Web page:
In preparation for the YSP show, a row of watercolours in various stages, some enhanced with pencil detailing, hangs on a mini-washing line in the studio. The prints, many of them featuring plants from around the park in Wakefield, are stashed in drawers. She was there in spring, drawing the ramsons and campion. The teasels and grasses from the edge of the lake also caught her eye.
‘Each time I invite an artist to exhibit their work in a solo show I ask them to respond to the landscape, environment, architecture or wildlife we have at YSP,’ explains Peach. For Lewin, this included a Land Rover tour of the 500-acre site, including remote corners only recently opened to the public.
‘Being based in Scotland, the natural elements of Angie’s rugged surroundings have a resonance with the landscape of Yorkshire and YSP in particular, so it was easy to find common ground. She is a very considered artist, studying her subject matter carefully from the root upwards and executing her work with tremendous skill and ability; something that fits well with the way we work at YSP and with the kind of artists we like to work with.’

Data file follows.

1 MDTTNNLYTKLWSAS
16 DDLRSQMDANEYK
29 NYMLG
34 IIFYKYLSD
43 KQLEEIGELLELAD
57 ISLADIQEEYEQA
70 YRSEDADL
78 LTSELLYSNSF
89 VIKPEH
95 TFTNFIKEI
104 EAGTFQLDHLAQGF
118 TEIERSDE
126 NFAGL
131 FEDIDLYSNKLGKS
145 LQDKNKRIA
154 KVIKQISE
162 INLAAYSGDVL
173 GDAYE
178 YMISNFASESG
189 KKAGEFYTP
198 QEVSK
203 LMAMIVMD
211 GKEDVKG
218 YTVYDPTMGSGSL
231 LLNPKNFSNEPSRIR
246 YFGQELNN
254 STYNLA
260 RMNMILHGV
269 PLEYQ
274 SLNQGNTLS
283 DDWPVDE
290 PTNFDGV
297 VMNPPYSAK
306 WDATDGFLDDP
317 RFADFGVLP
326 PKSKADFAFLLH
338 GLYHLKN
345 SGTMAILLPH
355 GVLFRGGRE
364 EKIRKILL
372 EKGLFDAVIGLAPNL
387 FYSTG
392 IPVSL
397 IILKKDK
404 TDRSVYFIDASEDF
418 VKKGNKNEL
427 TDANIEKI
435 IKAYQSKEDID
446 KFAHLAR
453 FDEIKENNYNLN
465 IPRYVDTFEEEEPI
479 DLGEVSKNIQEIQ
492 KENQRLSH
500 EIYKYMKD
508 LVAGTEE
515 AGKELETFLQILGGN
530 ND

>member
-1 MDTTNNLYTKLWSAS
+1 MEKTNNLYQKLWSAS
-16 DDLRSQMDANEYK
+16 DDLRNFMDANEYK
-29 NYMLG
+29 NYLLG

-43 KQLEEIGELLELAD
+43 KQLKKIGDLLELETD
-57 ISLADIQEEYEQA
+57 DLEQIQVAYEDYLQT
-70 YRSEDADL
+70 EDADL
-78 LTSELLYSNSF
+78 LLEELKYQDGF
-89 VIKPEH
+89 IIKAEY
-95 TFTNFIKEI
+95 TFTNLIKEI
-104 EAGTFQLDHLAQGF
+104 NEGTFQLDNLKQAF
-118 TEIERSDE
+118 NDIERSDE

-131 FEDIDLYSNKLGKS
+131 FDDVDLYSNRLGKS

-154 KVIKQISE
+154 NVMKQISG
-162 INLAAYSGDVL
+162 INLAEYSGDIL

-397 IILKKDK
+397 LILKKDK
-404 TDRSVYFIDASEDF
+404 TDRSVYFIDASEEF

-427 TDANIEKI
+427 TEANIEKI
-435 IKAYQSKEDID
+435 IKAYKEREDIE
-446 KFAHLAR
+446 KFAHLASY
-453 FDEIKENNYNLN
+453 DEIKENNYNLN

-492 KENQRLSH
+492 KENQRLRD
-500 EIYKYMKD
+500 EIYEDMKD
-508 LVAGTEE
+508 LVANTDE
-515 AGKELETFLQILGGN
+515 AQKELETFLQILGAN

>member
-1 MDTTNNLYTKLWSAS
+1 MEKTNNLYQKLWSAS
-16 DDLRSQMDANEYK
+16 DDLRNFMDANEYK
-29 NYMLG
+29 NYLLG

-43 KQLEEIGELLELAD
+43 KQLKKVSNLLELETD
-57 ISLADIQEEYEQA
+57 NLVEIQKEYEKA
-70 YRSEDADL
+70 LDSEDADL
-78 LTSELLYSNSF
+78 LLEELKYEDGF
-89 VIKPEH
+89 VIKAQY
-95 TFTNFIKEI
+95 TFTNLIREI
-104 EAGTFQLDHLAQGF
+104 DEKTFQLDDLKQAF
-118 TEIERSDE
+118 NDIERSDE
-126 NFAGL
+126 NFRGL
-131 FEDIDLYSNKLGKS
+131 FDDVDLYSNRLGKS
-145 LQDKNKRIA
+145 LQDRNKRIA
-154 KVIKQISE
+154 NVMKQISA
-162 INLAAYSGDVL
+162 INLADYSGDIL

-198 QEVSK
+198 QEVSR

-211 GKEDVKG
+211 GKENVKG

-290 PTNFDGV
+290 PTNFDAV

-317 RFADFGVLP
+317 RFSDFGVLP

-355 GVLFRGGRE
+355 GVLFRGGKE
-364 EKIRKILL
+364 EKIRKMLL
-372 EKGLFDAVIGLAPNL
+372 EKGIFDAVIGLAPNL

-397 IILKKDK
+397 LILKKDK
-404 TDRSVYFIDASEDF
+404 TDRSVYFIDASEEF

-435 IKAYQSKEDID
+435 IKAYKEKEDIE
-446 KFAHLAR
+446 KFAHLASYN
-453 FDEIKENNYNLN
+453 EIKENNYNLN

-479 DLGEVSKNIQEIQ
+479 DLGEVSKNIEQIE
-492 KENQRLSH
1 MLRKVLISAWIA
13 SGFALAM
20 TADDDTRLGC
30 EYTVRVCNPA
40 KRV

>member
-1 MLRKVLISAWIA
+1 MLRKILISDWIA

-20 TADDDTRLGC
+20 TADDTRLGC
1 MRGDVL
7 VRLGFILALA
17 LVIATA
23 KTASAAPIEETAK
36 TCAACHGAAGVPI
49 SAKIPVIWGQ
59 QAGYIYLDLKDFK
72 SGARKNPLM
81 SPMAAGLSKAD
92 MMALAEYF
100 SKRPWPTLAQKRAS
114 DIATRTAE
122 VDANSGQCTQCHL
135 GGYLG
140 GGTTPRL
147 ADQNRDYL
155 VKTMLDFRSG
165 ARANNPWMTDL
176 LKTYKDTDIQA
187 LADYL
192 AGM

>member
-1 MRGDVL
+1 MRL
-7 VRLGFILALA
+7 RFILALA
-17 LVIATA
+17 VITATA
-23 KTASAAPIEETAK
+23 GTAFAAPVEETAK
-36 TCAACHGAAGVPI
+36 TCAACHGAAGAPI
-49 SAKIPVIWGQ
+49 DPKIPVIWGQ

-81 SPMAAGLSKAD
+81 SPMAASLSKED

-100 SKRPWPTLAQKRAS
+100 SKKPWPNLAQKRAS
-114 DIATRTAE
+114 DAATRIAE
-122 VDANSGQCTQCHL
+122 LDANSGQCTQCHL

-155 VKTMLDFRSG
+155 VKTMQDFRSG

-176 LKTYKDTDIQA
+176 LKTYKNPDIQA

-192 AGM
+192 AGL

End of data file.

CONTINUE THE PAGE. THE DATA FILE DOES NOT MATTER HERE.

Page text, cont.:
Having tested the waters in the shop – ‘We’ve shown Angie’s prints both in-store and online for a few years now, and have always had a great response to them, our customers love her work’ – Peach had no qualms about asking Lewin to fill the park’s prestigious winter exhibition slot.
‘I knew she would be capable of producing a wonderfully rich body of work for us. Technically, Angie is one of the best printmakers working in the UK today, and with her background of running St Jude’s, she has the commercial awareness necessary to pull off a successful solo exhibition of this scale.’
Lewin is far too self-effacing to say anything like that about herself. She is in this for the results rather than the glory. ‘Even though I’ve been doing it for quite a long time, and I have a strong idea of the image, it will still be different at the end. There’s still that thing when the first pull comes off a screenprint. The transformation still surprises you slightly. And sometimes you do a two-colour print and it’s just there.’ She smiles. ‘That’s the joy of it.’
‘Angie Lewin: A Natural Line’ is at the Yorkshire Sculpture Park, West Bretton, Wakefield, Yorkshire WF4 4LG, 16 November – 23 February 2014.